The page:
IT MAY WELL prove the biggest shock of the tournament: a German says it makes “precious little sense to practice penalties”.
And this wasn’t just any German. It was the man who was a key part to their last tournament victory and the perfect shoot-out that saw them eliminate England in the semi-final: current goalkeeping coach Andreas Koepke.
“I hated it [practicing penalties] myself,” he said today. “In training, the players just whack it. They do different things when it really counts. You can’t simulate the pressure the goalkeepers are under.”
Of course, given that Koepke was the man who handed Jens Lehmann the crib sheets for their successful 2006 shoot-out against Argentina and went on to say that the same pages have become more complex, this may all be something of a ruse.
“The crib sheets are being written. It will not be something like in the 2006 World Cup. We won’t give that away just yet. I know you’re disappointed but we won’t put all our cards on the table.”
More pointedly, Koepke then added, “Nothing is left to chance… and that includes penalty shoot-outs.”
Fail to prepare and all that.
Either way, Koepke said he couldn’t really criticise the team he helped eliminate 16 years.
“I’m far too removed from England to pass judgement [on their penalties]. England have an excellent keeper, which hasn’t necessarily been the case on previous occasions so it was all in their own hands. They were tragically unlucky and [Ashley] Young had a stinker with that penalty.”
But, while Koepke praised Hart, he didn’t quite put him in the top band of goalkeepers.
“Comparisons are loath, as they say… but [Iker] Casillas, [Gigi] Buffon and Manuel [Neuer] are the three best keepers in the world. There is nothing between them. Neuer is in his mid-20s and even now at the top level. He is clearly a pillar of strength between the posts.”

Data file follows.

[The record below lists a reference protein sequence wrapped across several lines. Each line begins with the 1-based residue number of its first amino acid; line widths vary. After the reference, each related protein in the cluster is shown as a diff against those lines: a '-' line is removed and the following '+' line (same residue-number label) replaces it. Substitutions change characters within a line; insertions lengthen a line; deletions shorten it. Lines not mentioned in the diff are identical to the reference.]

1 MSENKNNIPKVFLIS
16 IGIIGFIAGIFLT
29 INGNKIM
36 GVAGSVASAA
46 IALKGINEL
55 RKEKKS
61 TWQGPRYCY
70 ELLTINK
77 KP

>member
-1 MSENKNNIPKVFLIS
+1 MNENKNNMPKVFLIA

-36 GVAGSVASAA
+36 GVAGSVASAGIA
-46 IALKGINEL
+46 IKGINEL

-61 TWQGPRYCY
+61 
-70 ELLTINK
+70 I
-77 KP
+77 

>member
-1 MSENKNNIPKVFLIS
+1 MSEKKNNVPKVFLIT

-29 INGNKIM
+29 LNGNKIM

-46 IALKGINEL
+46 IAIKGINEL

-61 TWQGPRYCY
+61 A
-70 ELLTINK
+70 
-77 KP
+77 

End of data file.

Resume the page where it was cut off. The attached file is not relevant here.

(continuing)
As for Andrea Pirlo’s penalty?
“That definitely was cheeky, especially as Italy were 1-0 down. As a goalkeeper, you don’t reckon anyone would ever dare of scoring a penalty like that. We don’t want to go through on penalties. We want to get to the final before then.”
Koepke, of course, was also involved in the only time that the Germans have actually eliminated semi-final opponents Italy in an international tournament: the 0-0 draw in the last game of the Euro ’96 group that sent one team through and the other out.
“It’s a long time ago, but it was a key match. I must admit a good dose of luck at the game. Italy were very strong on the day. But this is the past. I must admit, 2006 is even closer to now. We haven’t won against Italy in a tournament but we have every reason to be confident. We want to write another different chapter in history.”
And, presumably, one that doesn’t even involve a shoot-out.
“We don’t want to go through on penalties. We want to be in the final before then.”